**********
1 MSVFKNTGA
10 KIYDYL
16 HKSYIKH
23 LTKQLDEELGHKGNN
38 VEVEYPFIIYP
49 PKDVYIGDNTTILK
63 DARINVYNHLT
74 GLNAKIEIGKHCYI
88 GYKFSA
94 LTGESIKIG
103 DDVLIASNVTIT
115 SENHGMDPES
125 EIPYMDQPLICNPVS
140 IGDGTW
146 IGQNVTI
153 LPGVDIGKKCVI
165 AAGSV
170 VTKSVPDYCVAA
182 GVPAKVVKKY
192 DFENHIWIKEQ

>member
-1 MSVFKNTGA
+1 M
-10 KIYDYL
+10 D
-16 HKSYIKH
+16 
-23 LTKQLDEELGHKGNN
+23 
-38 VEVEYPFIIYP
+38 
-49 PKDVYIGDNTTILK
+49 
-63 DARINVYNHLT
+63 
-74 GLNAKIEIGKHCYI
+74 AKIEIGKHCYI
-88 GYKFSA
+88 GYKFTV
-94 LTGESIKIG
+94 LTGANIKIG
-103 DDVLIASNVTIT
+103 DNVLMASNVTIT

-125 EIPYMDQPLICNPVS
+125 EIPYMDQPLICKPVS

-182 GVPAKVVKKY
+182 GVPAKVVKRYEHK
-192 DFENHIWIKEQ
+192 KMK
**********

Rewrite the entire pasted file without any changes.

1 MSVFKNTGA
10 KIYDYL
16 HKSYIKH
23 LTKQLDEELGHKGNN
38 VEVEYPFIIYP
49 PKDVYIGDNTTILK
63 DARINVYNHLT
74 GLNAKIEIGKHCYI
88 GYKFSA
94 LTGESIKIG
103 DDVLIASNVTIT
115 SENHGMDPES
125 EIPYMDQPLICNPVS
140 IGDGTW
146 IGQNVTI
153 LPGVDIGKKCVI
165 AAGSV
170 VTKSVPDYCVAA
182 GVPAKVVKKY
192 DFENHIWIKEQ

>member
-1 MSVFKNTGA
+1 M
-10 KIYDYL
+10 D
-16 HKSYIKH
+16 
-23 LTKQLDEELGHKGNN
+23 
-38 VEVEYPFIIYP
+38 
-49 PKDVYIGDNTTILK
+49 
-63 DARINVYNHLT
+63 
-74 GLNAKIEIGKHCYI
+74 AKIEIGKHCYI
-88 GYKFSA
+88 GYKFTV
-94 LTGESIKIG
+94 LTGANIKIG
-103 DDVLIASNVTIT
+103 DNVLMASNVTIT

-125 EIPYMDQPLICNPVS
+125 EIPYMDQPLICKPVS

-182 GVPAKVVKKY
+182 GVPAKVVKRYEHK
-192 DFENHIWIKEQ
+192 KMK